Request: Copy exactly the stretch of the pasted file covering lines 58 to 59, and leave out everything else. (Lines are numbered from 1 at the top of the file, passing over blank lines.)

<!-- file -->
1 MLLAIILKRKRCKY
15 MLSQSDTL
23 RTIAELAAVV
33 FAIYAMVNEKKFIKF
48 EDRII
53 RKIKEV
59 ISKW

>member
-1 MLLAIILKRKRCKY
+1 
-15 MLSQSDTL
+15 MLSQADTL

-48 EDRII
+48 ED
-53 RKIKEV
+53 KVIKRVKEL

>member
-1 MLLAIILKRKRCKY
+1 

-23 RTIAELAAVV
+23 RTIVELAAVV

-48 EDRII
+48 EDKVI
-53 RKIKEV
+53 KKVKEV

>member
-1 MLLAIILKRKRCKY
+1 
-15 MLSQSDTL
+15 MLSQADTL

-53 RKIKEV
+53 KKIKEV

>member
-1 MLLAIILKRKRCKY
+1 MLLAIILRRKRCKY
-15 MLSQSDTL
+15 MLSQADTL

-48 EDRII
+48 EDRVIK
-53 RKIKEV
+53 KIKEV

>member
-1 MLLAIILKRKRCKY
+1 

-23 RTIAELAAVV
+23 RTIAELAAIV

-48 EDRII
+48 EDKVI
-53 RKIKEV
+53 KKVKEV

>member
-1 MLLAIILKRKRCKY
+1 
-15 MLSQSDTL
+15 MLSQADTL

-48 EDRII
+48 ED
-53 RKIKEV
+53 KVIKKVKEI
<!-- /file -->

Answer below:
-53 RKIKEV
+53 KVIKKVKEI